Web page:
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Animal, Vegetable, Miracle: A Year of Food Life
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March 2018: Autobiography > Animal, Vegetable, Miracle / Barbara Kingsolver - 3.5***

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Book Concierge (tessabookconcierge) | 6000 comments Animal, Vegetable, Miracle A Year of Food Life by Barbara Kingsolver
Animal, Vegetable, Miracle – Barbara Kingsolver, Steven L Hopp, Camille Kingsolver
Digital audiobook read by the three authors.
3.5***

Kingsolver, her husband and two daughters moved from their Tucson Arizona home back to southern Appalachia and her husband’s family farmstead. As a family they vowed to get back to their roots – literally – growing much of their own food and buying what they couldn’t grow themselves locally. They pledged to a year of this experiment, allowing each family member one “luxury” – coffee for Steven, dried fruit for Camille, hot chocolate for 9-year-old Lily. They also accepted that they would need olive oil and flour, as well as spices. But they made a commitment to find the best possible sources for organic ingredients they needed to buy. This memoir is a record of their family’s journey.

The book includes essays / asides from Kingsolver’s husband, Steven Holt and eldest daughter Camille. Holt focuses on the global carbon footprint and economics of agriculture. Talk about preachy; I really felt I was being scolded for not paying closer attention to how my eating habits affect the world! Camille’s essays give a perspective from a teenager / young adult and include seasonal meal plans and some recipes.

I was surprised that I liked this as much as I did. Kingsolver is a talented writer and the humor of their situation shone through, making this very readable. I loved the episode describing young entrepreneur Lily’s egg business, or that chapter on turkey sex. That said, she can (and does) get preachy and while she states that she understands that not everyone has a family farm to move to, she doesn’t seem to really take into account that not everyone is actually able to grow so much of their own food, or to spend the time at home to prepare such delicious and seasonal meals for their family. And no, Ms Kingsolver, most of us do NOT have a chest freezer.

Still, she gave me much to think about. My husband and I have developed a more European style of marketing over the last few years. We go to the store every day, buying just what we need for that day’s meals and, with the exception of some staples (chiefly coffee, sugar, olive oil, oatmeal, canned tomatoes, and chicken stock), we wheel our grocery cart almost exclusively on the outer parameters of the store: dairy, eggs, meats, poultry, fish, and produce. (Thank heavens the wine is also on the “outside” … LOL) Come spring (yes, the calendar says we’re already there, but I live in Wisconsin – we still have snow on the ground), I plan to hit the local farmers’ market more often.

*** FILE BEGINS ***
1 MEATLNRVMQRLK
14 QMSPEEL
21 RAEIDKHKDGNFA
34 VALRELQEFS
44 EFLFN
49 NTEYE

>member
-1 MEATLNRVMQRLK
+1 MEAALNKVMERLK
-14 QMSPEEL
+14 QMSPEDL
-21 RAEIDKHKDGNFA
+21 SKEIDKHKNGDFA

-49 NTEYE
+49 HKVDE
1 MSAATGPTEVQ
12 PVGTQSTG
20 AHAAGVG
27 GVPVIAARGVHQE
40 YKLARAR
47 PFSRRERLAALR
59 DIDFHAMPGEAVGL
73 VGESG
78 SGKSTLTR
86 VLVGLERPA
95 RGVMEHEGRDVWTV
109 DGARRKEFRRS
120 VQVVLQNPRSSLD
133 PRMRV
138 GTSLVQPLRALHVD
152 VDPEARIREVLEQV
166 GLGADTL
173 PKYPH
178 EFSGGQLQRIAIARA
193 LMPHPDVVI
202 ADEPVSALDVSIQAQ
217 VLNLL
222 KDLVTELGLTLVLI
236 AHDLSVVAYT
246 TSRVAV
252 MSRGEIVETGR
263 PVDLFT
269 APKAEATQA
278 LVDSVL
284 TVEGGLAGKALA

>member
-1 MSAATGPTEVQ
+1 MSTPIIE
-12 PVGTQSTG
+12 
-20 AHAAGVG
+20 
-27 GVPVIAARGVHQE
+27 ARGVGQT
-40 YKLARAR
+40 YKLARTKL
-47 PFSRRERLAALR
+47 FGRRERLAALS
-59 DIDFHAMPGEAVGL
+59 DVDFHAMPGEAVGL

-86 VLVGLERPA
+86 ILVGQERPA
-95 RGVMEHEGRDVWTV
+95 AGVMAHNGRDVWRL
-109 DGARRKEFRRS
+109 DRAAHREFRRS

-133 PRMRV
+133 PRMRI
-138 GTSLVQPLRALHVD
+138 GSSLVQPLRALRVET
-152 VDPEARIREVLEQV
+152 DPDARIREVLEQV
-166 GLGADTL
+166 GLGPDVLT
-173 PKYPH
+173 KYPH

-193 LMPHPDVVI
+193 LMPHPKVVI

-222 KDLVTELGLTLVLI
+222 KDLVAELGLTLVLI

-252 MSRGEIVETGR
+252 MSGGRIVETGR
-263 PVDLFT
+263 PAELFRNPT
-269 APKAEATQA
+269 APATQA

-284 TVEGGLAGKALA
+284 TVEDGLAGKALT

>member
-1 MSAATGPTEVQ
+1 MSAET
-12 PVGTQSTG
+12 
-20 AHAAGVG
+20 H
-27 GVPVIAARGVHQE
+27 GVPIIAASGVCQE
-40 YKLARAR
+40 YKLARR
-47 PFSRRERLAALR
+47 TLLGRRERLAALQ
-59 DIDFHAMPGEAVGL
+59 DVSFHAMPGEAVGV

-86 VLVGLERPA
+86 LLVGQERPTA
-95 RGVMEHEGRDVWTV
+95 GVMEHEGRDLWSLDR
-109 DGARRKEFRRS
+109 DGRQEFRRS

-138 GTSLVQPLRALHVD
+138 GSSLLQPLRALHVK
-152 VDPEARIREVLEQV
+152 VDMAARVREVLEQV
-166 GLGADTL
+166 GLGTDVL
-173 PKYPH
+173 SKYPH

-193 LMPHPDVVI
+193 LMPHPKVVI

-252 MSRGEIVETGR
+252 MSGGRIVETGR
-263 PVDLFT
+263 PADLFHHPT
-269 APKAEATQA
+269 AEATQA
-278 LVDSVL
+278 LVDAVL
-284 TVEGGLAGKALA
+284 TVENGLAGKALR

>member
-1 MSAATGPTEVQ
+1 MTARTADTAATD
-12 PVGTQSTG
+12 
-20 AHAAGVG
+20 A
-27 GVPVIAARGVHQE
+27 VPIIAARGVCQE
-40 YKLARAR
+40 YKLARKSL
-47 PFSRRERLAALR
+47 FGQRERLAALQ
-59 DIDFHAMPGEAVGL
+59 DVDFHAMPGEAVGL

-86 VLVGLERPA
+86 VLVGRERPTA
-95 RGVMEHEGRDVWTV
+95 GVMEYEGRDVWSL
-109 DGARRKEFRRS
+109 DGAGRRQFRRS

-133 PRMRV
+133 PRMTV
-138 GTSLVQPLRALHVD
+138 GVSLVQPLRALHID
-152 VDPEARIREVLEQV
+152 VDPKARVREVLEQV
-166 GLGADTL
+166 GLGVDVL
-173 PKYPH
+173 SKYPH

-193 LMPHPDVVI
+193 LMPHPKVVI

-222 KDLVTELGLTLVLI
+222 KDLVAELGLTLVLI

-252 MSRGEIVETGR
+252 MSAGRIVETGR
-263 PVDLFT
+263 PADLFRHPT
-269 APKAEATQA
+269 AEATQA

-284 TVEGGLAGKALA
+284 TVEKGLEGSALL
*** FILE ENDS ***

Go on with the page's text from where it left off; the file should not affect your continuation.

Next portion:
The authors narrate the audio book themselves, which lends a sort of personal touch. The recipes, however, are not included in the audio version; rather, the listener is referred to their website where the recipes are available.

LINK to my review


message 2: by [deleted user] (new)

Great review, BC. I have considered reading this book several times but was worried I may not enjoy it. Reviews are all over the place, including some 1 star ratings.


LibraryCin | 8617 comments I really liked this one!


message 4: by JoLene (new) - added it

JoLene (trvl2mtns) | 1532 comments This has been sitting on my bookshelf FOREVER!! It never bubbles up to the top, but I have several similar books. One that was really interesting was the one where the couple only ate food available within 100 miles for their house.


message 5: by Cynda (last edited Mar 23, 2018 11:41PM) (new) - rated it 4 stars

Cynda I read this book when it was new. It was the first time I heard about local sourcing, what the cost to the Earth was to have items shipped from other continents. It opened my eyes to some of my destructive practices. I make jewelry and have to remind myself why I am not buying lightweight wood beads from Africa or from Korea. The Earth is more important that my necklace. (Duh Cynda)
I agree the writing is preachy. Today I would very likely be irritated some by the writing style. But it got my attention. It changed me.


message 6: by Book Concierge (last edited Mar 25, 2018 05:02AM) (new) - rated it 3 stars

Book Concierge (tessabookconcierge) | 6000 comments Good point about the cost of shipping, Cynda. Here's a startling quote by Steven Holt:
If every U.S. citizen ate just one meal a week (any meal) composed of locally and organically raised meats and produce, we would reduce our country's oil consumption by over 1.1 million barrels of oil every week. That's not gallons, but barrels.


message 7: by LibraryCin (last edited Mar 24, 2018 10:23AM) (new) - rated it 4 stars

LibraryCin | 8617 comments I'm certain I liked this book so much because I agree with most of what she preaches! That's not to say I do it all, but I really try to be as "green" as I can.

Wow, BC! Wow!


Cynda Huge! Thanks for sharing BC.


KateNZ | 2502 comments Great review, BC!


Jeremiah Cunningham | 717 comments I read this book many years ago and really enjoyed it. The passages about growing asparagus still stand out to me. Not sure why, but they do.


Book Concierge (tessabookconcierge) | 6000 comments This would probably fit the "strong women" tag for April.


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